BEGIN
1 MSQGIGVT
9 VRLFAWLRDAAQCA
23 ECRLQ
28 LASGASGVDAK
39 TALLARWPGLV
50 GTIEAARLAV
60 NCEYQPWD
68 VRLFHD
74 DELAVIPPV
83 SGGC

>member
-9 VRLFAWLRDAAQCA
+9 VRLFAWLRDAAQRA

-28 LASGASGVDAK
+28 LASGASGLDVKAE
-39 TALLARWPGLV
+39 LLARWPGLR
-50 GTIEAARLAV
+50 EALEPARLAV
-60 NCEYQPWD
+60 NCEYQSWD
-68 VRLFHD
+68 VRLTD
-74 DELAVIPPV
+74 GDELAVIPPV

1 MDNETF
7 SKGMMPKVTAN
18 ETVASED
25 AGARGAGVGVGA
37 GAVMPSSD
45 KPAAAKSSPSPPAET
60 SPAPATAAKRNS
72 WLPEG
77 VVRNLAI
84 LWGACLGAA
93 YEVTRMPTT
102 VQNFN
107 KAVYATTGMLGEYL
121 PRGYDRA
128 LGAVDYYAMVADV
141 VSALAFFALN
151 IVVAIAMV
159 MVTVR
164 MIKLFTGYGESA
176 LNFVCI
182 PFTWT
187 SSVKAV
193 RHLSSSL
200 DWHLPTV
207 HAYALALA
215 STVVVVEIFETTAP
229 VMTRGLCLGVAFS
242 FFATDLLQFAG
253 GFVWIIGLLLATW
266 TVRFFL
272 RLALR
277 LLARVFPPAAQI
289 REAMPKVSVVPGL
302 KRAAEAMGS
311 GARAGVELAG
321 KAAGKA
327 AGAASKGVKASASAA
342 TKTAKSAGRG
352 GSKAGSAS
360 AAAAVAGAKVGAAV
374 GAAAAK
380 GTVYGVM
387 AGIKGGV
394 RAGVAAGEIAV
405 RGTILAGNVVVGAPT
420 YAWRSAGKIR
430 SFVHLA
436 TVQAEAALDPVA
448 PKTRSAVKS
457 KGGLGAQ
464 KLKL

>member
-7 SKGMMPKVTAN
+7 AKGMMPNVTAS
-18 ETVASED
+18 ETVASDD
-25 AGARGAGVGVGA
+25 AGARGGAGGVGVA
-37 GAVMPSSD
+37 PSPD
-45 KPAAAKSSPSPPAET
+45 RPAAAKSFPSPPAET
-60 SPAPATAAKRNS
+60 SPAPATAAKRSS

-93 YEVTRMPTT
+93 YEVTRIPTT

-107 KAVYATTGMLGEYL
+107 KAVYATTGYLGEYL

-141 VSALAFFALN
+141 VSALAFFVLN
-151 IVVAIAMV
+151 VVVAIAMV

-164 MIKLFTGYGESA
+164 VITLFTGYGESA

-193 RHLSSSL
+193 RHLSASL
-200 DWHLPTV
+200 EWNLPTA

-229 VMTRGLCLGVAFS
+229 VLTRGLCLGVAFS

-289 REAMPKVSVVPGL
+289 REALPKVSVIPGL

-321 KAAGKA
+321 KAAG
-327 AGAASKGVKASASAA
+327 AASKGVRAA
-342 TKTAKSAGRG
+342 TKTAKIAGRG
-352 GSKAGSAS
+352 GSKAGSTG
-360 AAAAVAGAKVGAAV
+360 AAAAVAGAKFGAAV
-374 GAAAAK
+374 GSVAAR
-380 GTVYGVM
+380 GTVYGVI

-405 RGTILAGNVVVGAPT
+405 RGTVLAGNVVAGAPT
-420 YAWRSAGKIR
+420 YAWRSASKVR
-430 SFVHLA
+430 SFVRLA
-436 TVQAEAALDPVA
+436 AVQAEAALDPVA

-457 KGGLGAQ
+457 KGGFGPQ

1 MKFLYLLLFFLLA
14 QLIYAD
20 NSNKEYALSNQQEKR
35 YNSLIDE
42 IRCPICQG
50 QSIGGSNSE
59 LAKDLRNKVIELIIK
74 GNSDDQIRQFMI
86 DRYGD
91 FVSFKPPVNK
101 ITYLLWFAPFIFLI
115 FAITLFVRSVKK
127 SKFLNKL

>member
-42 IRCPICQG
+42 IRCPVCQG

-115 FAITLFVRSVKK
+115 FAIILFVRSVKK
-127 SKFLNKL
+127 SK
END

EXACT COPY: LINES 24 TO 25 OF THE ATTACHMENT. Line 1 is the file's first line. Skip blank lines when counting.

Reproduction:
-74 DELAVIPPV
+74 GDELAVIPPV